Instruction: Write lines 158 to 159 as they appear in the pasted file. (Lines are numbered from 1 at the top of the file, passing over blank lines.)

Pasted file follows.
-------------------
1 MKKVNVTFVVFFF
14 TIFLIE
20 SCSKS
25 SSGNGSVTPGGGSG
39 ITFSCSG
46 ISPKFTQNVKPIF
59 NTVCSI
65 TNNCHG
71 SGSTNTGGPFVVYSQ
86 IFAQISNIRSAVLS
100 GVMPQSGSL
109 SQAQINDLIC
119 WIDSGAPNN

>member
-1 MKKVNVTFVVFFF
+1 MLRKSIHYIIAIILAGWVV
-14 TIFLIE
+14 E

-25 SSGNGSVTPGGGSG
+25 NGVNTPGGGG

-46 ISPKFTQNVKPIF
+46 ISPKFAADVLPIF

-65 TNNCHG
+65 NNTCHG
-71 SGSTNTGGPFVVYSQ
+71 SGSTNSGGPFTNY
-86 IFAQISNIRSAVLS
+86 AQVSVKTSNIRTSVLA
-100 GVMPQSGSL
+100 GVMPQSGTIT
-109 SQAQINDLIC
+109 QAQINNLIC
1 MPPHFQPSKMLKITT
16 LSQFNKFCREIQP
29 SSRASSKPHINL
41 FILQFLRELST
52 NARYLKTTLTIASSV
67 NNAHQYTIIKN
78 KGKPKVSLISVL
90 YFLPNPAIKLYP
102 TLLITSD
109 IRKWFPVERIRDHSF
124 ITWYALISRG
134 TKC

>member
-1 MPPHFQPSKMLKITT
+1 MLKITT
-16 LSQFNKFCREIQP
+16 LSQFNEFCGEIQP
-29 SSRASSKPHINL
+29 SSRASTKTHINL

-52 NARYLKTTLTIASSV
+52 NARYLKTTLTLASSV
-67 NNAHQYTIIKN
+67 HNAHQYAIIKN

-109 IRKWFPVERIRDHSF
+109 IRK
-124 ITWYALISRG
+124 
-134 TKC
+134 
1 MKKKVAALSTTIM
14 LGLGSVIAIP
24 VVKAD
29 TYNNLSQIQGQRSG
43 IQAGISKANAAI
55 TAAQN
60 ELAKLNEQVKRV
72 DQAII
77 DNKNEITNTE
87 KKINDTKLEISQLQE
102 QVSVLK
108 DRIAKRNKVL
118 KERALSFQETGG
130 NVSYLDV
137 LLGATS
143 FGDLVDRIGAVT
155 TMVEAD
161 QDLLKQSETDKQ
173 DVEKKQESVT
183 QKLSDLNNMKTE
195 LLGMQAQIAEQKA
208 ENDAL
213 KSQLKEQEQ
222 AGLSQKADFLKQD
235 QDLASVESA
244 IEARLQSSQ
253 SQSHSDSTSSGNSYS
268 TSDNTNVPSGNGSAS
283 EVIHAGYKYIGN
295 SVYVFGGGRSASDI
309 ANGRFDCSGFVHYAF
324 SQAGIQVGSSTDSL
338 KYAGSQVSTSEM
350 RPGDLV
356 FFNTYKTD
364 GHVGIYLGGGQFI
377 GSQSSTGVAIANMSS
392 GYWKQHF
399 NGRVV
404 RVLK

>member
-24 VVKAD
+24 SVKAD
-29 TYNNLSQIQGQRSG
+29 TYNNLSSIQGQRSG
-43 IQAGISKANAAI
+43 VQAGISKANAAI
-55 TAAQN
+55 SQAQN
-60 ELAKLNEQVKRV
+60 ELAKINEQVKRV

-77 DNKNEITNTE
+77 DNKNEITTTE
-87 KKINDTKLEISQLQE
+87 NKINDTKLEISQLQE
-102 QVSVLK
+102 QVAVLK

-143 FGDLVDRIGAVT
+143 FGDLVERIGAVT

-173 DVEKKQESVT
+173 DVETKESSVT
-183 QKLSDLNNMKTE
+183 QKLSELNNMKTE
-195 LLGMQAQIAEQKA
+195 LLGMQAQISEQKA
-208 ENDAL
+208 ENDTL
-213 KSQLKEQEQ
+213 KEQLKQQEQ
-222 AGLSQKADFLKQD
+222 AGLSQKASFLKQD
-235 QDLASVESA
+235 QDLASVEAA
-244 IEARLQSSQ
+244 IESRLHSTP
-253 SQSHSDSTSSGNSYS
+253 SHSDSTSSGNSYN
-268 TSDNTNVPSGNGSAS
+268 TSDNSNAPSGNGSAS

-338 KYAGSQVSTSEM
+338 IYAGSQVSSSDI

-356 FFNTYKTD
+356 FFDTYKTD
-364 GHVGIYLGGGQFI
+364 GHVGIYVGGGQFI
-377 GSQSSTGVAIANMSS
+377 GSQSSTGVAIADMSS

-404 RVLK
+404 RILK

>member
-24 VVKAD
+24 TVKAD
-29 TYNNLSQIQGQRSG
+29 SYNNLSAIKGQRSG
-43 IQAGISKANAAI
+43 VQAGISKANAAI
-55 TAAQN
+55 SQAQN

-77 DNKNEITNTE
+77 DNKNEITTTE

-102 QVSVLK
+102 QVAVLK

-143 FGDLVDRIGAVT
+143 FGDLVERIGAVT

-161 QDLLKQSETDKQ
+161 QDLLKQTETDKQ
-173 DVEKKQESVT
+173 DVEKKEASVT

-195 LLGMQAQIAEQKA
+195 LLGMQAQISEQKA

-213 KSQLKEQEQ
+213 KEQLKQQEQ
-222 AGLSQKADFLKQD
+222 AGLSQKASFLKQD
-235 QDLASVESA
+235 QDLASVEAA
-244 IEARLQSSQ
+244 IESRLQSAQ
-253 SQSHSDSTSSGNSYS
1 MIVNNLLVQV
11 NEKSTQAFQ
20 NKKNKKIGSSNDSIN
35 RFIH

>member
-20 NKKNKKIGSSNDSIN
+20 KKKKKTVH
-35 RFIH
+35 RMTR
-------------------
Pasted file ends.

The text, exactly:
-55 TAAQN
+55 SQAQN